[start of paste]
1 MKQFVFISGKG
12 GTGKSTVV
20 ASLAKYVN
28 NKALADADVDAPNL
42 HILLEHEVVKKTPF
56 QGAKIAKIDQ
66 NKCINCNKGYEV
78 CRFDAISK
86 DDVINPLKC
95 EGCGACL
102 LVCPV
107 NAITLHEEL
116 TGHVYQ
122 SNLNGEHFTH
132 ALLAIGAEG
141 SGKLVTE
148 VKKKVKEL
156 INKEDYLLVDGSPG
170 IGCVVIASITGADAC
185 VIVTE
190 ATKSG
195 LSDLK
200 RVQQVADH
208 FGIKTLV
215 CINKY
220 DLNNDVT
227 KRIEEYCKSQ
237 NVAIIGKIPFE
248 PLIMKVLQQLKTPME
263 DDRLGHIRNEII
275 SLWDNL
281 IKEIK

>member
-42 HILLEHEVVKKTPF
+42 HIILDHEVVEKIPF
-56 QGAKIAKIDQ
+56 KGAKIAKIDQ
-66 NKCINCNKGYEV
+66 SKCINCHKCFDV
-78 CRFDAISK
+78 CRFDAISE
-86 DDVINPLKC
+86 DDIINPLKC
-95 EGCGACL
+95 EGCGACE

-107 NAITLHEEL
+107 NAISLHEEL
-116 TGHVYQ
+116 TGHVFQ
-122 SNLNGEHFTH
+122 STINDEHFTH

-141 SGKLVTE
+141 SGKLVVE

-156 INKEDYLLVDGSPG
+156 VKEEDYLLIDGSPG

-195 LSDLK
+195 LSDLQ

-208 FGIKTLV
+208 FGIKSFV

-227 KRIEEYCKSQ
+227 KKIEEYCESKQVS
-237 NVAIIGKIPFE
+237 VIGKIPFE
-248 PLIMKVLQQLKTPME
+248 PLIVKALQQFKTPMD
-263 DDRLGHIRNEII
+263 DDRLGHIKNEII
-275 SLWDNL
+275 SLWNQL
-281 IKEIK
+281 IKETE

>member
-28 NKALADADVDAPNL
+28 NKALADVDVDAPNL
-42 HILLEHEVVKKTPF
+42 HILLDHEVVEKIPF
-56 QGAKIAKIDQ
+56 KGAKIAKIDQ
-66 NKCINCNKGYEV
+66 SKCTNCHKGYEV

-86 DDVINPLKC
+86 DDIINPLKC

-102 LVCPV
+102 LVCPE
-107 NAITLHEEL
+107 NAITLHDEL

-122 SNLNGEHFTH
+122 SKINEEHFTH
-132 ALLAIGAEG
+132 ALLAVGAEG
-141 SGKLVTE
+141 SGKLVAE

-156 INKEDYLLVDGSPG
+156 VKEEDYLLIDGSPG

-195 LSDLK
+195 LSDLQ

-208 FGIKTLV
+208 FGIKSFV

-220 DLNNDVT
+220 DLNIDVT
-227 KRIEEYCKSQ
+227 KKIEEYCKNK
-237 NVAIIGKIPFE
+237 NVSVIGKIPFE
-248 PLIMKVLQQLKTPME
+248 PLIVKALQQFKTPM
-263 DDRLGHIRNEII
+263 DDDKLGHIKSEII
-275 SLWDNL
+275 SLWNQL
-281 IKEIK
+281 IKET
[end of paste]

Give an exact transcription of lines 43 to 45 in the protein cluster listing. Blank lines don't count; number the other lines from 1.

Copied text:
+86 DDIINPLKC
-95 EGCGACL
+95 EGCGACE